Last Spring, not long after Xerox Corp. announced that then-CEO, Ursula Burns, was stepping down from the CEO’s seat, I sat with Billy Dexter (left), a partner at executive search giant Heidrick & Struggles, lamenting the paucity of women leaders and leaders of color in corporate America. As of June 2016, only five of the Fortune 500 CEOs were African-American, while just 21 of the CEOs were women—down from 24 in 2015. Representation of women and people of color on corporate boards is similarly sparse. Dexter and I sat shaking our heads in a 49th floor conference room in Heidrick’s downtown Chicago offices, where the vista of Chicago’s towering skyscrapers impressed, but from where the horizon for women and people of color in corporate leadership seemed bleak. Despite an American and a global population growing more diverse by the day, despite the prodigious buying power of women and people of color around the world, despite the proven advances in innovation and performance that come from greater inclusion, the lack of inclusion at the top of the world’s biggest and best companies baffled us. Dexter has spent the better part of a career working in the diversity field. So, it was with years of pent up frustration that he asked, “Does corporate America really want to diversify its C-suites and boardrooms?”
Our conversation resulted in an article Dexter published to address corporate America’s disturbing lack of diversity at the top, and most importantly, to prescribe ways that the problem can be fixed. The following is an excerpt:
Every day I see leaders in politics, sports, and entertainment wrestling with issues of diversity in ways that the business world is not. In politics, our 44th president was a black man, and our 45th was nearly a woman. Issues of immigration reform and racial equality are front and center. In our major sports, we have regulations such as the NFL’s Rooney Rule, which requires NFL franchises to interview candidates of color when hiring for top jobs. In entertainment, influential leaders—from the president of the Academy of Motion Picture Arts and Sciences to actors such as Jennifer Lawrence—are campaigning for greater diversity on the big screen. In these segments of society, there seems to be an understanding that the demographics of their audience are shifting and they need to keep pace.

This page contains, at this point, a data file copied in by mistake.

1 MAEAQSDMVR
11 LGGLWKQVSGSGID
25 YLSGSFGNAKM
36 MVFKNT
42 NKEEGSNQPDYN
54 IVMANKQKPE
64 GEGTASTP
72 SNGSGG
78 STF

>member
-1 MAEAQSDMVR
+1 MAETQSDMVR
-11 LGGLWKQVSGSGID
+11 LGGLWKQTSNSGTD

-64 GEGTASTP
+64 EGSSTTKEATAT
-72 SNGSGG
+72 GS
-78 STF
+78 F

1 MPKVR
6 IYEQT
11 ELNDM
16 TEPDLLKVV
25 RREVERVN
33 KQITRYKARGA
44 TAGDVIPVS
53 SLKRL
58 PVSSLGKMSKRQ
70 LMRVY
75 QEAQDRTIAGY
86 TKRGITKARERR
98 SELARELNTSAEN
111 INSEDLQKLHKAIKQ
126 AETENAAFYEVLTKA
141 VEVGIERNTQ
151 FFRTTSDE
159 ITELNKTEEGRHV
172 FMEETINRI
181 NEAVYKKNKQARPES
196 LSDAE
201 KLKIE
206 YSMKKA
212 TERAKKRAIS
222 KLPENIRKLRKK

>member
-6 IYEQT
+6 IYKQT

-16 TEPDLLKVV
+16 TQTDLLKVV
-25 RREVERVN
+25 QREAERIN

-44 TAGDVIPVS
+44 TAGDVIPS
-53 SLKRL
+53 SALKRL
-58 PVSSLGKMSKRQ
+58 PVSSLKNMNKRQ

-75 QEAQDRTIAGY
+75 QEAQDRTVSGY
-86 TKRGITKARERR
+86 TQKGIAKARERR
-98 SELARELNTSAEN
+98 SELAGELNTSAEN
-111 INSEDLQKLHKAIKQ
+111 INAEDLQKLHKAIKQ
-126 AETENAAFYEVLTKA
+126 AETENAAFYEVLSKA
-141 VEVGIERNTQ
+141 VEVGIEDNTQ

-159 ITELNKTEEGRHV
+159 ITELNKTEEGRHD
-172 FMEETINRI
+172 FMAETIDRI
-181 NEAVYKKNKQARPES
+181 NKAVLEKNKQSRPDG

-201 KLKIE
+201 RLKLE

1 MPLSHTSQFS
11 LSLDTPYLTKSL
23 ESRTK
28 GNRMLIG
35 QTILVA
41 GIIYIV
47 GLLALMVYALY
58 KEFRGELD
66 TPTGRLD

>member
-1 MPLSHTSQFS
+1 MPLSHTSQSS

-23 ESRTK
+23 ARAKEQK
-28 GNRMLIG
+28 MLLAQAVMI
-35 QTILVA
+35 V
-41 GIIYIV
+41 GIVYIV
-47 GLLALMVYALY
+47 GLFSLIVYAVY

There’s no better example of how our world is changing than the transformative landscape of social media, which has been characterized by huge surges in use by people of color around the world. Twitter and Instagram, for example, are more popular among black and Hispanic Internet users than among Caucasian users.1 “We’ve built a platform that gives people across the world a voice,” says Twitter’s executive chairman, Omid Kordestani, whose journey as a young boy from the streets of Iran to the boardrooms of Silicon Valley has taught him a thing or two about the need to be heard.
So, if #BlackLivesMatter on social media and black lives, Hispanic lives, and female lives matter in sports and politics, would anyone argue that they don’t matter as much in corporate America? Why are women and individuals of diverse backgrounds still underrepresented in the C-suites and boards of the biggest companies in the world?
Surprising as it sounds, many executives fail to grasp how diversity is relevant to meeting their day-to-day responsibilities. Time for that to change … To read the full article, click The Business Relevance of Diverse Leadership.